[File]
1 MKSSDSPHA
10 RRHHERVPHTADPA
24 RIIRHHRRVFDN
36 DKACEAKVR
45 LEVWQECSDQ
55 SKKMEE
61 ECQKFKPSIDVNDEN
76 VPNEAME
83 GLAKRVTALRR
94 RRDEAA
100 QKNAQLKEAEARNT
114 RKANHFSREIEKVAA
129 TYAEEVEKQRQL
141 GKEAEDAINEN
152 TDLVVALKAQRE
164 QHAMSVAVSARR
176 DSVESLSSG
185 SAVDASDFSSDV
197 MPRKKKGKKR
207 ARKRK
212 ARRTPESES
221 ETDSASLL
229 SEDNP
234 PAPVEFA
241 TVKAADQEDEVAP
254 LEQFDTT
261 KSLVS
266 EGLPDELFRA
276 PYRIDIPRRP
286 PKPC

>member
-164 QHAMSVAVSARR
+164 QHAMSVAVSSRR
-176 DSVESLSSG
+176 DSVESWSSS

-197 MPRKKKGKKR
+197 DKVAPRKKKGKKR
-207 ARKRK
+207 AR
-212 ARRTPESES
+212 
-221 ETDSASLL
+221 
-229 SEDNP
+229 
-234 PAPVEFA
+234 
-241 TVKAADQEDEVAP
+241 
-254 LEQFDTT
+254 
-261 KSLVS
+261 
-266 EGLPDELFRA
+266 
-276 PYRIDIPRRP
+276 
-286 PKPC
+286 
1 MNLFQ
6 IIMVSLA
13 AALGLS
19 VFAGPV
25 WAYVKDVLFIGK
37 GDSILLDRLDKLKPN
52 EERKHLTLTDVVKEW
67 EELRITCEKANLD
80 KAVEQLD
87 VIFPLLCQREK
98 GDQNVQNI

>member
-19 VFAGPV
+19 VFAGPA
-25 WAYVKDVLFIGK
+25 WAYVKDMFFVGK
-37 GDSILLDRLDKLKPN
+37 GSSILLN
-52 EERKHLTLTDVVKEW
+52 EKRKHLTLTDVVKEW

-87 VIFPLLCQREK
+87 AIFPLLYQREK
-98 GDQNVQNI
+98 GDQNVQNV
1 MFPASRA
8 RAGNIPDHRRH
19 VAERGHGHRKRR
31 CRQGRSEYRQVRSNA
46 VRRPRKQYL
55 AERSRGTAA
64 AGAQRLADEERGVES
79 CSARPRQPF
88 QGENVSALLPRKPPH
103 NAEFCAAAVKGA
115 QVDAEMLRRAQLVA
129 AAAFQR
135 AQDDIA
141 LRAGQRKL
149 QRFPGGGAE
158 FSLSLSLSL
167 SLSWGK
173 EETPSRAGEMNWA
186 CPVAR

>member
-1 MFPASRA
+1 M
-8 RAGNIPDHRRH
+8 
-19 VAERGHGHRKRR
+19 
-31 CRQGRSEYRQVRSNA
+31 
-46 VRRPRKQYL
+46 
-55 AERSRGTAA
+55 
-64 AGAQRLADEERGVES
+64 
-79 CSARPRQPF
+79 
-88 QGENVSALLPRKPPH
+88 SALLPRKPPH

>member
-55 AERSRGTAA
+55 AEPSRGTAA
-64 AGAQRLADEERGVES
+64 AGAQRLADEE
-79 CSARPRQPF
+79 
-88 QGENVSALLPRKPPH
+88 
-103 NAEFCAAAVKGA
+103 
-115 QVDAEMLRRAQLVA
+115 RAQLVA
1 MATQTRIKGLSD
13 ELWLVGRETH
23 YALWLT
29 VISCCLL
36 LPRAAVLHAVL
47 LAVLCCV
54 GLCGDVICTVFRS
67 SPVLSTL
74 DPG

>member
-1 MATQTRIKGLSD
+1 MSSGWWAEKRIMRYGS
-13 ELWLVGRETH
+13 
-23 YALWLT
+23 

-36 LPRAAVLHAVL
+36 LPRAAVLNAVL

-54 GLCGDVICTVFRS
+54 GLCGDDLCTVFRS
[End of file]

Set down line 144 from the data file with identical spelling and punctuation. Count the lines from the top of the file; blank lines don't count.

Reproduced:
>member